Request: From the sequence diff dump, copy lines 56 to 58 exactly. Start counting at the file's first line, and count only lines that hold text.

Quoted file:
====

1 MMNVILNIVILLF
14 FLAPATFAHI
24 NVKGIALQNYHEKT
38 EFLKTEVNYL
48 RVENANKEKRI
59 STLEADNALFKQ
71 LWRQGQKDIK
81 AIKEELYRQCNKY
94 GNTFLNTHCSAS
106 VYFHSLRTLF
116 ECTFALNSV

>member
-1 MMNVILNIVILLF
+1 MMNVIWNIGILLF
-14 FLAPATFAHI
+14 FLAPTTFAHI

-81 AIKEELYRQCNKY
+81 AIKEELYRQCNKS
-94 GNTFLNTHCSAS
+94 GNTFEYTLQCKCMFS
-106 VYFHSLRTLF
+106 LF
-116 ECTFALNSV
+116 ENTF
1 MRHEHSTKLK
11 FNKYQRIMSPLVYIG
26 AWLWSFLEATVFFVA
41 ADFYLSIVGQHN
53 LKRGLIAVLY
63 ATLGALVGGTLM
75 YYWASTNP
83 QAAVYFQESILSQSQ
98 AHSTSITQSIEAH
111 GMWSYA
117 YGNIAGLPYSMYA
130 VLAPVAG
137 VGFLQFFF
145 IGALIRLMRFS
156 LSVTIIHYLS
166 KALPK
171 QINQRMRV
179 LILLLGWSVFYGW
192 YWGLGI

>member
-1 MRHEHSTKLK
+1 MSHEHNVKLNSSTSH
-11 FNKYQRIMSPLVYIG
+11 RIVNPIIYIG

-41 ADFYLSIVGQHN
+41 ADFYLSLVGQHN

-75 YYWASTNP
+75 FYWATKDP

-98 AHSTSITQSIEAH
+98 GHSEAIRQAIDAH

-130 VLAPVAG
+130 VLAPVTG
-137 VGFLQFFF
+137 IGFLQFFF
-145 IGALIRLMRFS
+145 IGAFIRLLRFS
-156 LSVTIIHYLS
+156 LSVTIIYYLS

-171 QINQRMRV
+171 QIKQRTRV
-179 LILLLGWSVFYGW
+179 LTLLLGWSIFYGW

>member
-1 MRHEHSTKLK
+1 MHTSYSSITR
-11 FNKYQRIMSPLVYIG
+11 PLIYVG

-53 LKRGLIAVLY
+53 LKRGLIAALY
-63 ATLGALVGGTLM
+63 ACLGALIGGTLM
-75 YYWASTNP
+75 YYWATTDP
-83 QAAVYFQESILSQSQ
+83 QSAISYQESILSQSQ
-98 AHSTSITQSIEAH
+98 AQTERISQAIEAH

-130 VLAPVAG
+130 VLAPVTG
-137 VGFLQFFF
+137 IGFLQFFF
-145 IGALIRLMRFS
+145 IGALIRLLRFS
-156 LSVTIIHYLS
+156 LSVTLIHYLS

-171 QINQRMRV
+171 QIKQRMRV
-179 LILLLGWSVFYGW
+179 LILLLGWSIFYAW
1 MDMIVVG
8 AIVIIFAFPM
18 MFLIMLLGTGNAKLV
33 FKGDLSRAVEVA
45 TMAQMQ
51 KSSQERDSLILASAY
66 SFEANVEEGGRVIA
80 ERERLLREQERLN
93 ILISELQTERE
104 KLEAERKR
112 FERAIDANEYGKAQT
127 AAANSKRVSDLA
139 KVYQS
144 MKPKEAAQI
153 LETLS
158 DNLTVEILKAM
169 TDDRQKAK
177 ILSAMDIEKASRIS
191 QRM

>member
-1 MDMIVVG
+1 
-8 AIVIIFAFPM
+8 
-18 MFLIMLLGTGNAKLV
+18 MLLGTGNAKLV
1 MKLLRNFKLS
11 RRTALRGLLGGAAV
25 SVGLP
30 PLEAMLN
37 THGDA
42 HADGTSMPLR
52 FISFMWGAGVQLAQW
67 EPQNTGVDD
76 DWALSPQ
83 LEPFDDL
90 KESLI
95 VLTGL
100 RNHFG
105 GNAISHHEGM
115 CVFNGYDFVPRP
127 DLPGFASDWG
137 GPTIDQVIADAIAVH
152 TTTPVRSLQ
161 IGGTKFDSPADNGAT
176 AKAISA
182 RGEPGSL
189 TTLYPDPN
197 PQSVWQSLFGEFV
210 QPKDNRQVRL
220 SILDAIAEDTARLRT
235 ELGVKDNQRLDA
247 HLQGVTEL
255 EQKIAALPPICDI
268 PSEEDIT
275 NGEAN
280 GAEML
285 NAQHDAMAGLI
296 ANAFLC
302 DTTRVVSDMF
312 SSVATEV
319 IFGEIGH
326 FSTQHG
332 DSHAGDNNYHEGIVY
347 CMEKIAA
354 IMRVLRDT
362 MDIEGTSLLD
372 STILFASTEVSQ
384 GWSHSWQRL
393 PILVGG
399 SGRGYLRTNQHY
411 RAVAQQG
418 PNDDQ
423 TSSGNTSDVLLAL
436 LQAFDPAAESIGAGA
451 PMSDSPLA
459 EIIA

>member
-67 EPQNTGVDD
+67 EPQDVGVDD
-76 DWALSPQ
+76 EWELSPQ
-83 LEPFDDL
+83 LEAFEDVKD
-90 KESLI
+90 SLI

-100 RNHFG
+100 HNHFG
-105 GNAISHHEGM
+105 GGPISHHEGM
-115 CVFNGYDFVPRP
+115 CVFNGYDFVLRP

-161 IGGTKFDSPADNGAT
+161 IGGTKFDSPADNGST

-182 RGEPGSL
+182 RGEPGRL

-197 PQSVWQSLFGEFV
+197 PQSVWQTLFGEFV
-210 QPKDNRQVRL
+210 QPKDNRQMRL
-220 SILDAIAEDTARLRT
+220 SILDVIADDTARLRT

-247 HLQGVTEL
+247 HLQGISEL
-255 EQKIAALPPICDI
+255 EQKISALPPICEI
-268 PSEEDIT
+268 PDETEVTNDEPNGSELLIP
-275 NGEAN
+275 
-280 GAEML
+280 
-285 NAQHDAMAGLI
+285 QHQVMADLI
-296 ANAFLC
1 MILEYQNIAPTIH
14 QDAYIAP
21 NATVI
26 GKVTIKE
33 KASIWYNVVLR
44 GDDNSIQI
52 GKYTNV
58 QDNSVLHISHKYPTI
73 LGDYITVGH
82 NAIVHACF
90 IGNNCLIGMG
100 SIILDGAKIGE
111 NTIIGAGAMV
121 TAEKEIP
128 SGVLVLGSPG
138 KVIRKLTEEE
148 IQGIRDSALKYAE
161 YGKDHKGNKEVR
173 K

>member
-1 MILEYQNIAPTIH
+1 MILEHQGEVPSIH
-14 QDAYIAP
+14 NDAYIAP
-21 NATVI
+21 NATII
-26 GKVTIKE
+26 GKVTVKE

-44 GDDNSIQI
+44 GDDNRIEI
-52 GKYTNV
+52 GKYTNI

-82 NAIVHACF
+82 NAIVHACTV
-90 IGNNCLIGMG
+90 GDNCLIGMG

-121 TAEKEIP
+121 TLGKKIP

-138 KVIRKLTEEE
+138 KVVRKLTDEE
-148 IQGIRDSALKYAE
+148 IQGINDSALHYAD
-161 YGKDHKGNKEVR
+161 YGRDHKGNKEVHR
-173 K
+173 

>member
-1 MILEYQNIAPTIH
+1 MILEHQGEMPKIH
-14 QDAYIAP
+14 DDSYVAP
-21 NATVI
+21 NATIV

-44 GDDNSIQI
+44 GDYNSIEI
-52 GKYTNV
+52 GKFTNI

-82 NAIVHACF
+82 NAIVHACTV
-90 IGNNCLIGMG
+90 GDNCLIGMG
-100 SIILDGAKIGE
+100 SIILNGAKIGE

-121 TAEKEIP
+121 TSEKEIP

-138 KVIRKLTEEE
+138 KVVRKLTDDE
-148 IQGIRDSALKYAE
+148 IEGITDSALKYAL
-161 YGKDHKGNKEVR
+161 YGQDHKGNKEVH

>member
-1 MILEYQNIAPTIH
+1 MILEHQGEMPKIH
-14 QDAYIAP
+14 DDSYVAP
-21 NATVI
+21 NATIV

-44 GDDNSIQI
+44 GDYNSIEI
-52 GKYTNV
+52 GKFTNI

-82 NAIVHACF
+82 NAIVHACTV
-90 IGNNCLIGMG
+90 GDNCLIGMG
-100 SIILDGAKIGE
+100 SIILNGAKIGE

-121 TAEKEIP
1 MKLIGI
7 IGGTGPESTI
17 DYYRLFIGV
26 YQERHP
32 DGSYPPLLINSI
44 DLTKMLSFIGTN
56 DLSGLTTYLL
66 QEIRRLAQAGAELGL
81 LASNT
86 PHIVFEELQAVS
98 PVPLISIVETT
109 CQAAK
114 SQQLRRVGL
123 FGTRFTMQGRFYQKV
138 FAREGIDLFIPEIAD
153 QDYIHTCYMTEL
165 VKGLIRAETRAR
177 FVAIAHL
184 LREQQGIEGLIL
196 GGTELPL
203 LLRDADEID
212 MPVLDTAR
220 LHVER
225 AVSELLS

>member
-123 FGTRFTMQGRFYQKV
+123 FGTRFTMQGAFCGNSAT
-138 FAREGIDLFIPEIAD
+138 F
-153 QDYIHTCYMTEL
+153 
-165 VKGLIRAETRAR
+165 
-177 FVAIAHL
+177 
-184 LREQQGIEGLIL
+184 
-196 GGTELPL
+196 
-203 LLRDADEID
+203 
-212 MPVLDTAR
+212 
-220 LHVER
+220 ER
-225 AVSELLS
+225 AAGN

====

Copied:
+130 VLAPVTG
-137 VGFLQFFF
+137 IGFLQFFF